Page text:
The Couplet: Clever Conclusion

Since saucy jacks so happy are in this,
Give them thy fingers, me thy lips to kiss.

The speaker then offers the clever conclusion that is it fine for those "saucy jacks" to be "so happy" that his lady is moving her fingers over them, and thus the speaker will accept their happiness, and he tells his lady directly that she can give her fingers to the keyboard, but she should give the speaker her " lips to kiss."

A Brief Overview of the 154-Sonnet Sequence

Marriage Sonnets 1-17

The speaker in the Shakespeare “Marriage Sonnets” pursues a single goal: to persuade a young man to marry and produce beautiful offspring. It is likely that the young man is Henry Wriothesley, the third earl of Southampton, who is being urged to marry Elizabeth de Vere, the oldest daughter of Edward de Vere, 17th Earl of Oxford.

Many scholars and critics now argue persuasively that Edward de Vere is the writer of the works attributed to the nom de plume, "William Shakespeare."

For more information regarding Edward de Vere, 17th Earl of Oxford, as the real writer of the Shakespearean canon, please visit The De Vere Society, an organization that is "dedicated to the proposition that the works of Shakespeare were written by Edward de Vere, 17th Earl of Oxford."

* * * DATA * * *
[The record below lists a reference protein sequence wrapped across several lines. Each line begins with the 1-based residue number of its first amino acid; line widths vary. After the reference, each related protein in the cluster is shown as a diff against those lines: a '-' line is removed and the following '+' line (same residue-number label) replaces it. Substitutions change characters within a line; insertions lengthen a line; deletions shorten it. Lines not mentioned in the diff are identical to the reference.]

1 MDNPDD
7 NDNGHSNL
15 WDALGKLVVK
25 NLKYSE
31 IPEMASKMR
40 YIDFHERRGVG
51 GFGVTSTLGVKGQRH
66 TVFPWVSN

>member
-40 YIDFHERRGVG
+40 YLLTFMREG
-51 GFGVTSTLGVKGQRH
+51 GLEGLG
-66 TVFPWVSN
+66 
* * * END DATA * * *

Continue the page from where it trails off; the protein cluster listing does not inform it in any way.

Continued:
Muse Sonnets 18-126 (Erroneously "Fair Youth")

The speaker in this section of sonnets is exploring his talent, his dedication to his art, and his own soul power. In some sonnets, the speaker addresses his muse, in others he addresses himself, and in others he even addresses the poem itself.

Even though many scholars and critics have traditionally categorized this group of sonnets as the "Fair Youth Sonnets," there is no "fair youth," that is "young man," in these sonnets. There is no person at all in this sequence, with exception of the two problematic sonnets, 108 and 126.

Dark Lady Sonnets 127-154

The final sequence targets an adulterous romance with a woman of questionable character; the term “dark” likely modifies the woman’s character flaws, not her skin tone.

Two Problematic Sonnets: 108 and 126

Sonnet 108 and 126 present a problem in categorization. While most of the sonnets in the "Muse Sonnets" do focus on the poet's musings about his writing talent and do not focus on a human being, sonnets 108 and 126 are speaking to a young man, respectively calling him "sweet boy" and "lovely boy."

Sonnet 126 presents an additional problem: it is not technically a "sonnet," because it features six couplets, instead of the traditional three quatrains and a couplet.

The themes of sonnets 108 and 126 would better categorize with the "Marriage Sonnets" because they do address a "young man." It is likely that sonnets 108 and 126 are at least partially responsible for the erroneous labeling of the "Muse Sonnets" as the "Fair Youth Sonnets" along with the claim that those sonnets address a young man.

While most scholars and critics tend to categorize the sonnets into the three-themed schema, others combine the "Marriage Sonnets" and the "Fair Youth Sonnets" into one group of "Young Man Sonnets." This categorization strategy would be accurate if the "Muse Sonnets" actually addressed a young man, as only the "Marriage Sonnets" do.